Hot Topics: How to Prevent Ticks in the House

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Original Post: ticks in house

tevil Member

We have no pets and rarely venture outside, though this weekend we did do some yard work, myself in multiple places. Within the last couple days I’ve found what I believe are two adult dog ticks IN MY HOUSE!! One I found in my washing machine before I even put my work clothes in it. It was literally crawling around the inside on the top of the drum. I flushed him after spraying it with perimeter poison. This morning, I found one crawling on the floor in my hall in front of the washer/dryer. I picked him up and flushed him.

The proximity of them makes me think they were on clothes in the washer I had soaking in water. Are ticks even bothered by a soaking tub of water or will they crawl right out? I’ve recently read to put any clothes in a dryer for a few minutes to kill them before washing.

Is two in three days something to be concerned with? I’ve read dog ticks are one of the very few species that can infest rather than just dying indoors. We do not even have pets! I don’t know where these two ticks came from. Would a normal perimeter spray that I use for ants work with ticks? I was thinking of getting a new pump sprayer and just going nuts as I did once before when we had a concrete ant problem.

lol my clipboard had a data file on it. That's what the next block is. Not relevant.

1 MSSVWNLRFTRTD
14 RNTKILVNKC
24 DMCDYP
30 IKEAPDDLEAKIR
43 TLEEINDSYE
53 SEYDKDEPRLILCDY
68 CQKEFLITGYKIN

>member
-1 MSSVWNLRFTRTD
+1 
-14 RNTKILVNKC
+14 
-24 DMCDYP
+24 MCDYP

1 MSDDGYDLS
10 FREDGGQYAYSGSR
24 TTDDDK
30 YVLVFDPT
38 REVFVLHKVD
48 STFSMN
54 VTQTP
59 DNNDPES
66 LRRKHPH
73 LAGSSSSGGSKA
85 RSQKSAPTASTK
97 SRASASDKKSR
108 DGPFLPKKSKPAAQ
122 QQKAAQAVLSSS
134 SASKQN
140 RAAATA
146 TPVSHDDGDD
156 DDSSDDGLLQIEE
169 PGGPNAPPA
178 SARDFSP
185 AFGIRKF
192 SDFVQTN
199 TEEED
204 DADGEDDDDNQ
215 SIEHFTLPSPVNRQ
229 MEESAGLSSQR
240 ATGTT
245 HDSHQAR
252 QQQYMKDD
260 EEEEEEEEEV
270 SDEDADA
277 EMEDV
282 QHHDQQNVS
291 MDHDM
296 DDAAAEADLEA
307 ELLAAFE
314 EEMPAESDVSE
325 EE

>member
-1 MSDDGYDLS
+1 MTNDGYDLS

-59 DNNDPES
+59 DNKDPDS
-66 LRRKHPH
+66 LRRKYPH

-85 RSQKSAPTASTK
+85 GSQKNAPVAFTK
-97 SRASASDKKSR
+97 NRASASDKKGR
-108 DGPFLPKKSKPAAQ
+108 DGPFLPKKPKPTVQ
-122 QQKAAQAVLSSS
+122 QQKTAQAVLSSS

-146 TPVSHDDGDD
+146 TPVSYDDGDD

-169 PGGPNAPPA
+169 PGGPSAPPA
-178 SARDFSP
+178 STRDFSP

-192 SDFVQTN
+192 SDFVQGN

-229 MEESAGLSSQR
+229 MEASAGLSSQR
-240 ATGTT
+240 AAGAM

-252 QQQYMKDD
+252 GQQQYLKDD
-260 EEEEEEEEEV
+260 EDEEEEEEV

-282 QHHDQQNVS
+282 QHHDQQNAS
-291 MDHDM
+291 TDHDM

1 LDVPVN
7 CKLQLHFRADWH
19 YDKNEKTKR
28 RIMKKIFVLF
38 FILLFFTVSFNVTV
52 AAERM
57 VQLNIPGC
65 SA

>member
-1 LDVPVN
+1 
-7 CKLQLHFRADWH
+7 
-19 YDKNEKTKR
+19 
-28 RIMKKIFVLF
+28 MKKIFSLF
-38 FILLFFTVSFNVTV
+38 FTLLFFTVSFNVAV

Dixie2012 Forum Topic Moderator

@PABUGMAN will be along to give you some professional advice.

In the meantime, I suspect they did come in on your clothes after yard work. But for me, that wouldn't be the primary concern. You and anyone else who worked outside need to be looked over very good, top to bottom, and in private areas. Check under arms, on the back, buttocks, etc. Have someone check you over really well in places you can’t see. If they were on your clothes, they are most likely on you. They got on your clothes trying to get to you.

If you find any, put them in a jar with alcohol and save them for a month or so in case you get sick. Show them to your doctor so he will know what kind of tick it is and how to treat the situation.

As for ticks in the house and outside, I'd recommend calling a pest control guy and having him come out and spray both inside and outside. I can not answer your question on whether ant spray will work for ticks; I just don’t know.

marksr Forum Topic Moderator

When I lived in Florida, my house would get fleas more years than not and I had no pets in the house! I assume they came in on my pant legs. I've always thought crushing the tick was the best way to get rid of them. Keeping the yard trimmed helps.

Shadeladie Super Moderator

They sit on bushes and plants and wait for someone (animal or person) to walk by so they can jump on them. Not just dogs, and you don't have to have pets. They're not sitting in the house. They're outside and you're bringing them in. When I see them, I put them in a piece of Scotch tape and close them up and toss them in the trash. They're hard to kill otherwise.

PAbugman Forum Topic Moderator

All good advice above. Here in the Northeast it is rare, and I don't think I've ever seen ticks reproduce indoors, so relax on that one, at least for now. Not impossible, though.

Ticks will latch on like Shadeladie said. Possibly, they weren't on your skin but on clothing and got/fell off when they didn't find the environment they wanted. I'd check thoroughly though, especially hairlines, belt lines, where the sun don't-shine, etc.